- Associated Press - Monday, October 15, 2012

GROSSETO, Italy — The captain of the cruise ship that crashed into an Italian reef appeared in court Monday to hear the evidence against him, while hundreds of passengers who survived the deadly shipwreck and the families of those who died in it showed up just “to look him in the eye.”

The case of Francesco Schettino, 51, was of such enormous interest that a theater had to be turned into a courtroom in the Tuscan city of Grosseto to accommodate all those who had a legitimate claim to be at the closed-door hearing.

Wearing dark glasses and a suit, Capt. Schettino used a back entrance to slip into the theater, making no comment to reporters outside.

Lawyers said he listened intently to the proceedings inside, where his attorneys raised some objections to the evidence being submitted.

Thirty-two people died after Capt. Schettino, in a stunt, took his Costa Concordia cruise ship off course and brought it close to the Tuscan island of Giglio on the night of Jan 13. The ship ran aground and capsized.

Capt. Schettino then became a lightning rod for international disdain for having left the ship before everyone was evacuated.

Hearings this week will help decide whether the judge will order a trial for Capt. Schettino, who is accused of manslaughter, causing the shipwreck and abandoning ship while passengers and crew were still aboard.

He denies the accusations and hasn’t been charged. Any trial is unlikely to begin before next year.

More than 1,000 survivors, victims’ relatives and their lawyers attended the hearing on the evidence against Capt. Schettino and eight others accused in the shipwreck, including crew members and officials from Concordia owner Costa Crociere SpA.

“We want to look him in the eye to see how he will react to the accusations,” said German survivor Michael Liessen, 50, who attended Monday’s hearing along with his wife.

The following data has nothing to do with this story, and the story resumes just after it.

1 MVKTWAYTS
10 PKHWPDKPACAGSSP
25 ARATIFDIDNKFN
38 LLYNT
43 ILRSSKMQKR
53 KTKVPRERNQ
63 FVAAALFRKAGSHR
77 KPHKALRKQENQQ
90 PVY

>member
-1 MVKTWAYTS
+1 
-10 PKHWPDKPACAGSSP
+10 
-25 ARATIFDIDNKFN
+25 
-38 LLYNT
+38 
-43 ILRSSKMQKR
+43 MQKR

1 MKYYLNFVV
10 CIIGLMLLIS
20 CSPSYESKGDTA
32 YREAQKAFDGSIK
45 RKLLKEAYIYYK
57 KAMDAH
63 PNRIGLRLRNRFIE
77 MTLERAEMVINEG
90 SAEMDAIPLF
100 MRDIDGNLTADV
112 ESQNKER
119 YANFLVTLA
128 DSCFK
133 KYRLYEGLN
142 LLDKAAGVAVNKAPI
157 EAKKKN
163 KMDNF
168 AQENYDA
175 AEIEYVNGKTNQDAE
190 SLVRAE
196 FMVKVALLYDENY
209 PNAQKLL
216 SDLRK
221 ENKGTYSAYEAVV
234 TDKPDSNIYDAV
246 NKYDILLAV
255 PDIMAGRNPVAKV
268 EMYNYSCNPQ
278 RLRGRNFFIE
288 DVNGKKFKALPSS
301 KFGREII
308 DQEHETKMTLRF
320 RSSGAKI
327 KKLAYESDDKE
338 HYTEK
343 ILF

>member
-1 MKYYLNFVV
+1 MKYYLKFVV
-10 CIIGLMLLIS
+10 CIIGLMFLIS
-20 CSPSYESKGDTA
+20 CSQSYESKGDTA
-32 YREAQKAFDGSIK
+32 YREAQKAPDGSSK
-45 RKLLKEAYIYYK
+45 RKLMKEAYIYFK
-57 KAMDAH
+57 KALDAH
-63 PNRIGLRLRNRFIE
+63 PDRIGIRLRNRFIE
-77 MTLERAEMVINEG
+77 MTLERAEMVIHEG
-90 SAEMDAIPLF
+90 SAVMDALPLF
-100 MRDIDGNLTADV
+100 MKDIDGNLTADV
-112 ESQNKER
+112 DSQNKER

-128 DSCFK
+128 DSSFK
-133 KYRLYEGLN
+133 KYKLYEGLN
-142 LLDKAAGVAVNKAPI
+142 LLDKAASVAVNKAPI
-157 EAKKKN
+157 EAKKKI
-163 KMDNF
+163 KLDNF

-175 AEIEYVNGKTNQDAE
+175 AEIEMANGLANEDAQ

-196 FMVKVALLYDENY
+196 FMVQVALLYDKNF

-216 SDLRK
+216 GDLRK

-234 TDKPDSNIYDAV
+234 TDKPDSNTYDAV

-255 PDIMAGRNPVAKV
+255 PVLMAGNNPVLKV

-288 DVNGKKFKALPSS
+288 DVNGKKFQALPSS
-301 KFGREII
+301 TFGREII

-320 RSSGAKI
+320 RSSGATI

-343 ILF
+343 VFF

A key question is how much of the blame should Capt. Schettino himself bear, and how much responsibility for the disaster lies with his crew and employer, Costa Crociere, a division of the Miami-based Carnival Corp.

Last month, court-appointed experts delivered a 270-page report of what went wrong that night based on an analysis of data recorders, ship communications equipment, testimony and other evidence.

The experts, who included two admirals and two engineers, laid most of the blame for the collision with the reef and the botched evacuation on Capt. Schettino.

But they also noted that not all crew members understood Italian, not all had current safety and evacuation certifications, and not all passengers had the chance to participate in evacuation drills.

While the experts’ findings heavily faulted Capt. Schettino and some of the other crew, lawyers for some survivors and families of the victims are seeking to point blame at the corporate level, alleging negligence.

Costa Crociere has denied that it was negligent, and has distanced itself from Capt. Schettino, firing him in July although he is fighting to get his job back.

Passengers described a confused and delayed evacuation, with many of the lifeboats stuck and unable to be lowered because the boat was listing too far to one side.

Some of the 4,200 people aboard jumped into the Mediterranean and swam to Giglio, while others had to be plucked from the ship by rescue helicopters hours after the collision.